Mohican fly fishing offers great catchesWritten by Art Weber | | email@example.com
If you’re a spring river angler, you have to be nuts to want to go any further than the Maumee River when the walleye are running — it offers arguably the best walleye fishing in the nation.
Lots of others travel here for the experience — Metropark rangers have logged license plates from virtually every state in the union and most Canadian provinces at River Road at Side Cut Metropark for the fishing.
But if something really different beckons, not far from here is a beautiful trout stream — one of our state’s precious few — that flows cold and clear through one of Ohio’s most magnificent gorges.
Picture a beautiful stream gurgling as it rushes over rocks while a morning mist hangs, as it often does, adding a wild, mysterious feel to the setting. You’ve rented one of the 25 recently remodeled state park cabins that stand right along one of the best stretches of the river to fish.
You rise at the break of day, put on your waders and pick up your fly rod. You can hear the stream even inside the cabin, but it’s louder when you open the door, luring you irresistibly to walk the dozen or so yards into the stream. You feel the cold water through the waders, pause to breathe the clean, heavy air and drink in the moment. And then you start casting into the cold, transparent waters, the stream’s bottom of well-worn stones dappled in the refracted light of the morning.
For a fly fisherman, it really doesn’t get much better than that.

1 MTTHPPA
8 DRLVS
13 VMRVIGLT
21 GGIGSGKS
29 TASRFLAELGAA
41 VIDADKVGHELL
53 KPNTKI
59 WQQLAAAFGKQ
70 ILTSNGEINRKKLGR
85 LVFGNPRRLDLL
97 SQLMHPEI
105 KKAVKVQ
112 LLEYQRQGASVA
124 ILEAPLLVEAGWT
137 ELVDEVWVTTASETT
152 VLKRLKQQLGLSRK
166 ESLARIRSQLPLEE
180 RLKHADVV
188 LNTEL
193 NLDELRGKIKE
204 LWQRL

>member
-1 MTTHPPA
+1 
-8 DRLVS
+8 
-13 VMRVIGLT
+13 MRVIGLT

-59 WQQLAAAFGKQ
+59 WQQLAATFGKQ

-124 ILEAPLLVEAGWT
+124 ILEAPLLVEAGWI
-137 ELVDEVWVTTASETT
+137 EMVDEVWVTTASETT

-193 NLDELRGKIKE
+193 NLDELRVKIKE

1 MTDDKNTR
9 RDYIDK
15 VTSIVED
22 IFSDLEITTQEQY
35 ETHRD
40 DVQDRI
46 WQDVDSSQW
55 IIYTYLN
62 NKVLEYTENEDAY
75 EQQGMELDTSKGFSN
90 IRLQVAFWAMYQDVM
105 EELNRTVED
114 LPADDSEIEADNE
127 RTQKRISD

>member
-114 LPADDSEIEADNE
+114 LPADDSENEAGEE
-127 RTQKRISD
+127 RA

The state park is Mohican, the river is the Clear Fork of the Mohican, and the gorge is the Clear Fork Gorge, a National Natural Landmark.
It’s a landmark for good reason. You’ll believe it while you’re wading in the stream, and any doubt will be erased when you go up to the rim and look into the 300 foot-deep gorge that stands a thousand feet wide. Birds of prey — mostly red-tailed hawks and turkey vultures — ride the thermals created by the gorge, giant ancient hemlocks crowd the shores at the base of the gorge, a relic of much colder times that prevailed after the last glacier. In their cool shade 15 species of warblers thrive.
No one knows the Clear Fork better than veteran stream guide Ron Kyle, who lives for the personal joy of hooking one of the Clear Fork’s big brown trout.
"I start as soon as the water goes down in March," Kyle said. "It’s not the wind above the stream that kills you, it’s the cold from the water that penetrates from ankle to waist. But the best fishing is from April 1 to June 30, after that the water starts getting warm and you have to go hunt them. The fishing gets good again in the fall with the last caddisfly hatch."
He advised using a five-weight 7-1/2 foot rod, weight-forward fly line, and eight-foot monofilament leader tipped with two-pound tippet. The fly varies with the season and what the trout are feeding on.
In fly fishing parlance, your fly should "match the hatch," which just happens to be the title of Kyle’s book on how to fish the Clear Fork.
Just the Facts
Mohican State Park
1,294 acres in the heart of Mohican Memorial State Forest, and adjacent to the Muskingum Conservancy’s Pleasant Hill Park and Malabar Farm State Park. For park information, camping and cabin information call (41) 994-5125 or visit the web at www.dnr.state.oh.us/parks/parks/mohican.htm. For the Mohican Resort Lodge contact 800/ATAPARK.
To get there follow I-75 to Findlay, then southeast on SR15 until it merges with US23. Follow US23 to US30. East of Mansfield follow SR603 south to SR39 through Perrysville, to SR3 in Loudonville. Follow SR3 east and south to the main park entry.
Ron Kyle’s "Match the Hatch II," is available directly from him at Master Series Publishers, P.O. Box 219, Perrysville, Ohio, 44864. He also offers a guiding service. Call (419) 938-8706.